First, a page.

'Non-domiciled' residents

UK residents who have their permanent home (‘domicile’) outside the UK may not have to pay UK tax on foreign income.

The same rules apply if you make any foreign capital gains, for example you sell shares or a second home.

Working out your domicile

Your domicile’s usually the country your father considered his permanent home when you were born. It may have changed if you moved abroad and you do not intend to return.

If you need help working out which country you’re domiciled in, you can:

There are additional rules for domicile and Inheritance Tax.

Tax if you’re non-domiciled

You do not pay UK tax on your foreign income or gains if both the following apply:

  • they’re less than £2,000 in the tax year
  • you do not bring them into the UK, for example by transferring them to a UK bank account

If this applies to you, you do not need to do anything.

Chapter 9 in HMRC’s guidance on ‘Residence, Domicile and the Remittance Basis’ explains the rules for bringing income or gains to the UK.

If your income is £2,000 or more

You must report foreign income or gains of £2,000 or more, or any money that you bring to the UK, in a Self Assessment tax return.

You can either:

  • pay UK tax on them - you may be able to claim it back
  • claim the ‘remittance basis’

Claiming the remittance basis means you only pay UK tax on the income or gains you bring to the UK, but you:

You pay an annual charge of either:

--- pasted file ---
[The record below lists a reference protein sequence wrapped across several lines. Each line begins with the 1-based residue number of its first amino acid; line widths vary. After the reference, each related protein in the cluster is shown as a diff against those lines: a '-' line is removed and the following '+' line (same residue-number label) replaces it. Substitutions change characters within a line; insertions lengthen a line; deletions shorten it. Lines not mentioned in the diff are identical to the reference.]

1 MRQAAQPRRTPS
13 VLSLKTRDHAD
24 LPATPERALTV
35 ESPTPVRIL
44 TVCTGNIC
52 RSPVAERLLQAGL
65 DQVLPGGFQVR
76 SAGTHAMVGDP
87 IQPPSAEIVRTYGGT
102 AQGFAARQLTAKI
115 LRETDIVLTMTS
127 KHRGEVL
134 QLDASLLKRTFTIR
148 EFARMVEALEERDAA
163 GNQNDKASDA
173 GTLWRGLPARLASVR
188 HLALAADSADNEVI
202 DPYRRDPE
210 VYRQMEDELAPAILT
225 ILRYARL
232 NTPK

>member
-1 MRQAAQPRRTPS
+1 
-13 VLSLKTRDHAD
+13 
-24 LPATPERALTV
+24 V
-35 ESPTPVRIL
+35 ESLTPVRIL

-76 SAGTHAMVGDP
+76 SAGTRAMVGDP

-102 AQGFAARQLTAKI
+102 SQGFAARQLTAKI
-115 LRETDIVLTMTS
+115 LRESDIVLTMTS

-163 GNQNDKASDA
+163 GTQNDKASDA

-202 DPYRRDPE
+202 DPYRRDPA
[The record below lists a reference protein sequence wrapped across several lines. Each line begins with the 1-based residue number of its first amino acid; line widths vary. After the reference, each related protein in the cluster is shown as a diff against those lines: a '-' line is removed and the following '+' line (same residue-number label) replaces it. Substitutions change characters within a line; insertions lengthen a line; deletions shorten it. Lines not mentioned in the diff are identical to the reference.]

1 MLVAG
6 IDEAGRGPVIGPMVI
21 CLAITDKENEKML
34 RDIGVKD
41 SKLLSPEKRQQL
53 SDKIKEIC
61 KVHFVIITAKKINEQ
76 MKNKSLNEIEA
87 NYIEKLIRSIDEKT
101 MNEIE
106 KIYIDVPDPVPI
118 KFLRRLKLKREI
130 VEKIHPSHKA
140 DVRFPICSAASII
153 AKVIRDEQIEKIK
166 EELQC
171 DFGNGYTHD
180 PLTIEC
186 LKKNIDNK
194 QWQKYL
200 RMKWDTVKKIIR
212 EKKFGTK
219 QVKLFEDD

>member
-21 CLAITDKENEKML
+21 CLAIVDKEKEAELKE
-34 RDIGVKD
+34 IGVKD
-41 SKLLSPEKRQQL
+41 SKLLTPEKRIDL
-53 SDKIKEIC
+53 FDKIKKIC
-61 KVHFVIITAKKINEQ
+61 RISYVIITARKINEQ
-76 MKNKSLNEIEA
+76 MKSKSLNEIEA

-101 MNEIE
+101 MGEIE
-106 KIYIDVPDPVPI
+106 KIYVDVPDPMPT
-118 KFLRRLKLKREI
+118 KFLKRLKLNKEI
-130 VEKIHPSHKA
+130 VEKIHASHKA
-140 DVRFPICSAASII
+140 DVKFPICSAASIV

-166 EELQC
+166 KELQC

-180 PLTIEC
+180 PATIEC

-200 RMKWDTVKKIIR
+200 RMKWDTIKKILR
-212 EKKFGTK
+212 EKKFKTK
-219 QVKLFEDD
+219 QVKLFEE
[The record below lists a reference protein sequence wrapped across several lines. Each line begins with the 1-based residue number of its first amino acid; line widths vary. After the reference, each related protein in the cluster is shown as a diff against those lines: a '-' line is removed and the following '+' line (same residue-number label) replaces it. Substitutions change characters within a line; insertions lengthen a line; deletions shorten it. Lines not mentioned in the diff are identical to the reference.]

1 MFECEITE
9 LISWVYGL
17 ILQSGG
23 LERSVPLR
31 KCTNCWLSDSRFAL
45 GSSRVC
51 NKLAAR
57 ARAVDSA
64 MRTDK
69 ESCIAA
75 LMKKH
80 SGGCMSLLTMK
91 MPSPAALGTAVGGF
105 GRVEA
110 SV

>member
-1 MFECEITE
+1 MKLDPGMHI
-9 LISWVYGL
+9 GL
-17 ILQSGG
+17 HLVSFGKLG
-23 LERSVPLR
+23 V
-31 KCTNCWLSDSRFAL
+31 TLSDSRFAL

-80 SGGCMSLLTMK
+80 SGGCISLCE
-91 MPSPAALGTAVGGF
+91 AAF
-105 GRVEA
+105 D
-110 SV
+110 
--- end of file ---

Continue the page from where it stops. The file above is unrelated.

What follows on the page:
• £30,000 if you’ve been here for at least 7 of the previous 9 tax years
  • £60,000 for at least 12 of the previous 14 tax years

Claiming the remittance basis is complicated. You can:

If you work in the UK and abroad

There are special rules if you work both in the UK and abroad.

You do not have to pay tax on foreign income or gains (even those you bring into the UK) if you get the ‘foreign workers’ exemption’.

You qualify if:

  • your income from your overseas job is less than £10,000
  • your other foreign income (such as bank interest) is less than £100
  • all your foreign income has been subject to foreign tax (even if you did not have to pay, for example because of a tax-free allowance)
  • your combined UK and foreign income is within the band for basic rate Income Tax
  • you do not need to fill in a tax return for any other reason

If you qualify, you do not need to do anything to claim.

If you’re seconded to the UK

You may be able to claim Overseas Workday Relief if your employer sends you to work in the UK on secondment.

If you qualify you:

  • pay UK tax on UK employment income based on the number of days you’ve worked here
  • do not pay tax on income from days you work abroad (as long as you do not bring it into the UK)

Ask your employer to find out if you can claim.

Foreign students

There are special rules if you come to study in the UK.